The Transylvanian Highlands are located in the centre of Romania, in the triangle between the historic cities of Sibiu, Sighișoara and Brașov. Within the area there are several protected Natura 2000 sites, such as the Special Protected Area for birds (Podișul Hârtibaciului) and the a Site of Community Importance (Hârtibaciu Sud Vest). Podișul Hârtibaciului is the largest terrestrial protected area in Romania, second only to the Danube Delta, which is an aquatic ecosystem.
The area holds a unique mosaic of ecosystems (forests, grasslands, wetlands and arable land) that make it a hotspot for biodiversity: 60% of the total number of bird species and 30% of the total number of plant species observed in Romania can be found in this region. It is an area of major importance for large carnivores, such as European brown bear, Eurasian wolf and lynx. A number of declining bird species also have significant populations within these sites, including the corncrake, woodlark and lesser spotted eagle and the same can be said for many threatened species of plants, bats, invertebrates, reptiles and amphibians.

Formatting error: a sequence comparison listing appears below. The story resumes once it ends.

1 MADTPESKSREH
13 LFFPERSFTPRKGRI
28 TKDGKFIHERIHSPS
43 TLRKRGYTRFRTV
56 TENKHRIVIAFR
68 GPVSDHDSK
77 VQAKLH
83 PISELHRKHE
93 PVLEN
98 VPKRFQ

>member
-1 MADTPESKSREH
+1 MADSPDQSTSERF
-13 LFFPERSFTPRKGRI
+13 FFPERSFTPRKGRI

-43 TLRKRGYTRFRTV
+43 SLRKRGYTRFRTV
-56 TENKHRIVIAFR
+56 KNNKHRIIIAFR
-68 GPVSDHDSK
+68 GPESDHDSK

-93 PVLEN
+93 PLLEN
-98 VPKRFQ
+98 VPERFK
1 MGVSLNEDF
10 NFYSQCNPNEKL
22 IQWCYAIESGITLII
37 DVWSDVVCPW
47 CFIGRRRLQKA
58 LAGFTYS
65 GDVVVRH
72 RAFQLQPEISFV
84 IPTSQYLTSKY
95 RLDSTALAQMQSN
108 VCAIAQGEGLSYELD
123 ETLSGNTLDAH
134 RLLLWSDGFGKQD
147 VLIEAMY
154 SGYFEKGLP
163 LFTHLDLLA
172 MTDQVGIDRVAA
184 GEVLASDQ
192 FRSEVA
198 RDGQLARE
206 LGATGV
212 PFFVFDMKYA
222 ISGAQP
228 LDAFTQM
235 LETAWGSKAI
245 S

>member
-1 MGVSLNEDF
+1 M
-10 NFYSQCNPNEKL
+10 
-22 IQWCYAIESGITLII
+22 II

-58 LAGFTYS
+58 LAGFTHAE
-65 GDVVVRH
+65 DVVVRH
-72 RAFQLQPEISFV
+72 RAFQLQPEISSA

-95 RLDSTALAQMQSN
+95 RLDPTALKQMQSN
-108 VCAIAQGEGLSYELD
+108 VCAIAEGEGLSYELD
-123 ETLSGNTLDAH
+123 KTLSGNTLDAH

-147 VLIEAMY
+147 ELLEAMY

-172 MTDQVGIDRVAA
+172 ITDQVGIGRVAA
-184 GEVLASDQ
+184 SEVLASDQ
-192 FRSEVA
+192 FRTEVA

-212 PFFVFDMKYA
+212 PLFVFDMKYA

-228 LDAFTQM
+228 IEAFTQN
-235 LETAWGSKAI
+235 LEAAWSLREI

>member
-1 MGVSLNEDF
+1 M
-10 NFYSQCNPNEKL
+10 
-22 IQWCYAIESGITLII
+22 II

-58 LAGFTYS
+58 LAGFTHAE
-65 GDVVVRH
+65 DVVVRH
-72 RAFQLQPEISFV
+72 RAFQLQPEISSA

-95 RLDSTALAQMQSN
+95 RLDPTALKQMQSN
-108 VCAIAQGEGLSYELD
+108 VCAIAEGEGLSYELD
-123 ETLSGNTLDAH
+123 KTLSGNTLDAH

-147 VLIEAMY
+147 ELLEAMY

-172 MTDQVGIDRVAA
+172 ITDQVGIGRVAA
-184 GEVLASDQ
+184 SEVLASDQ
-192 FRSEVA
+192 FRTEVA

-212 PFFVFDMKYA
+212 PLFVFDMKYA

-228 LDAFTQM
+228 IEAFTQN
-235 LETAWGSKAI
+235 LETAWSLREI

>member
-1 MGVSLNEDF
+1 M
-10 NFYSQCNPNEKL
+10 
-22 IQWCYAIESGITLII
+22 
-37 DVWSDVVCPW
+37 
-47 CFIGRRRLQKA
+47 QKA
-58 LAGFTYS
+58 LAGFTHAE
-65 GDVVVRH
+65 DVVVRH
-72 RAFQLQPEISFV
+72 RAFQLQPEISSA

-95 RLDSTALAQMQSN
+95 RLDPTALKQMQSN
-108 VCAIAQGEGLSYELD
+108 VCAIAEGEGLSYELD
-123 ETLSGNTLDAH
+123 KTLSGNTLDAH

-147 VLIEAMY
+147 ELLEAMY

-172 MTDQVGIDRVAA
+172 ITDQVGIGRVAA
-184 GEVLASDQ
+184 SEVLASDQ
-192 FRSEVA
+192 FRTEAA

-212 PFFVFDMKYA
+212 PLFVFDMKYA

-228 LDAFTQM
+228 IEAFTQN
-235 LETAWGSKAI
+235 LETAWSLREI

This extraordinary biodiversity is the result of a harmonious coexistence of man and nature that has shaped this very special cultural landscape. The Transylvanian Highlands are still a rich source of knowledge about traditional forms of land management and handicrafts that have sharply declined or have already disappeared elsewhere in Europe.